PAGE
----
Sebring Water System's Lead Problems Were Identified As Early As November

[image-1]According to letters from the Ohio Environmental Protection Agency, the Sebring public water system's lead problems — first publicly acknowledged on Jan. 21 — were identified as early as last November.

Read the letters below.

A Nov. 23 letter from the Ohio EPA expresses concerns over how Sebring water information was being filed with the state agency. Reports show that lead levels higher than the regulatory threshold of 15 parts per billion had been found in multiple locations. Seven residential homes clocked lead levels of 21 parts per billion.

The Ohio EPA ordered the Sebring city government to begin posting "informational notices" about a noted increase in lead levels in the water by Nov. 29, 2015. That did not happen.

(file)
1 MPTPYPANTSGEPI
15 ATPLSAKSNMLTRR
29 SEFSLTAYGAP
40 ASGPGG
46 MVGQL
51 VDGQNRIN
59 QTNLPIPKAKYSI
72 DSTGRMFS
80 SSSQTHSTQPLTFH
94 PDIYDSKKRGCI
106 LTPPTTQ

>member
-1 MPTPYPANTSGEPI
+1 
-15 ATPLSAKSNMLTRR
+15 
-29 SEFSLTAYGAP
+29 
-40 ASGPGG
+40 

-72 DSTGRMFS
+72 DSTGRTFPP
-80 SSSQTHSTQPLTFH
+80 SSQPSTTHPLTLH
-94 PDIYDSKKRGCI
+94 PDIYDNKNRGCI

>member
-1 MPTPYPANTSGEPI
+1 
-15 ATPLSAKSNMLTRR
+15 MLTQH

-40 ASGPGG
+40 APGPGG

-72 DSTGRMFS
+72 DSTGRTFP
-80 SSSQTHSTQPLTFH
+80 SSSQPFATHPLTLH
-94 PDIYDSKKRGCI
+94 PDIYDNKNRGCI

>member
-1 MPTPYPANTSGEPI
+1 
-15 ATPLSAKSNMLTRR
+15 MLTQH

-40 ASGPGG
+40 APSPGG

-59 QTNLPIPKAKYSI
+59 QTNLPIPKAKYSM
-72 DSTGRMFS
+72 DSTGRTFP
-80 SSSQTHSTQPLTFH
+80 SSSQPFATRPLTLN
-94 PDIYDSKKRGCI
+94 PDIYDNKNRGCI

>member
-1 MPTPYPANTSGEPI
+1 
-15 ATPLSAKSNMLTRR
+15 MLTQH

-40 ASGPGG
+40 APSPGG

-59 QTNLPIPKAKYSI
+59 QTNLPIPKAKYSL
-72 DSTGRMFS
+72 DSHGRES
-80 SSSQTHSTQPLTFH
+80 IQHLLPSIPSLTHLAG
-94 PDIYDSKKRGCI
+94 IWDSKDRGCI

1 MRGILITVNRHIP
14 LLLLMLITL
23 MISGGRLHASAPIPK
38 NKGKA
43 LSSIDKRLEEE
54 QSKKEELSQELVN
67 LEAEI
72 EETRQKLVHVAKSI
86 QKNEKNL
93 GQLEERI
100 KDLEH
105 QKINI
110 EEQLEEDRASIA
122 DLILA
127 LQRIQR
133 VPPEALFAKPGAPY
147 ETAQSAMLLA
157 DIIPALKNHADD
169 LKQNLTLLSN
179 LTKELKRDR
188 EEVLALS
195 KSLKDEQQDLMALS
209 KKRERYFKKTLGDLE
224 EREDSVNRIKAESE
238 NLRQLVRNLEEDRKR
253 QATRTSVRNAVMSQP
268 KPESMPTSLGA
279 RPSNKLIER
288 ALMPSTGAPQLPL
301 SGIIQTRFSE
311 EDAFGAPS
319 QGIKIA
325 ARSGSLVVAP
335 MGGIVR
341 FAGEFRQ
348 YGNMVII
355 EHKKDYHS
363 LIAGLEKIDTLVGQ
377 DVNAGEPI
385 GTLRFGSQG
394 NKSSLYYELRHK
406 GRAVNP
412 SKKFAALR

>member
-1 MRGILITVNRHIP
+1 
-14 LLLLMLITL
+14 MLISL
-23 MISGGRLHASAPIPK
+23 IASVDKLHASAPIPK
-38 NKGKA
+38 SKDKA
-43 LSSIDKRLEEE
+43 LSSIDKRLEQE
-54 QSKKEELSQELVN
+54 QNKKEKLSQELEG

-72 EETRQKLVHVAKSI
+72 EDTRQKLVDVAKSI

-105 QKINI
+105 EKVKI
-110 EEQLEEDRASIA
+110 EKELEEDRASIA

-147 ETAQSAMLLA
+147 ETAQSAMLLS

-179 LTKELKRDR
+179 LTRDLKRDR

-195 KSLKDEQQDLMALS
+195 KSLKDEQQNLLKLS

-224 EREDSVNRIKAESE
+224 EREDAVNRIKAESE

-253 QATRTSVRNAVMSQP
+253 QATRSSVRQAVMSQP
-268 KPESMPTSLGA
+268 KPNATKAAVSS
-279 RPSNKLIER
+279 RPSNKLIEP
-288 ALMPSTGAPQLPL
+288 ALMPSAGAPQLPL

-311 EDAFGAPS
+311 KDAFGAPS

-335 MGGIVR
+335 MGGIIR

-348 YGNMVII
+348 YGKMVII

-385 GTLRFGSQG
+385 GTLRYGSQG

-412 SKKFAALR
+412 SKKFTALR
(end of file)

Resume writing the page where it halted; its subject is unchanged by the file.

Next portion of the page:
Today, the state ordered the suspension of Sebring Water Superintendent Jim Bates amid a criminal investigation into claims that he may have falsified reports pertaining to lead levels in the water system. 

"My main concern is to resolve whatever issues there are and make sure the public has quality water," City Manager Giroux told the Youngstown Vindicator. "Sebring will do whatever it needs to do to make sure that happens. We will do whatever EPA recommends that we do." 

Tonight, Giroux will preside over a village council meeting that is sure to touch on the lead advisory and the Ohio EPA's ongoing investigation. The meeting begins at 7 p.m.

Of course, this major public problem is being forced into the open as a federal state of emergency roils onward in Flint, Mich. 

Ohio EPA: Sebring documents


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Eric Sandy

Eric Sandy is an award-winning Cleveland-based journalist. For a while, he was the managing editor of Scene. He now contributes jam band features every now and then.
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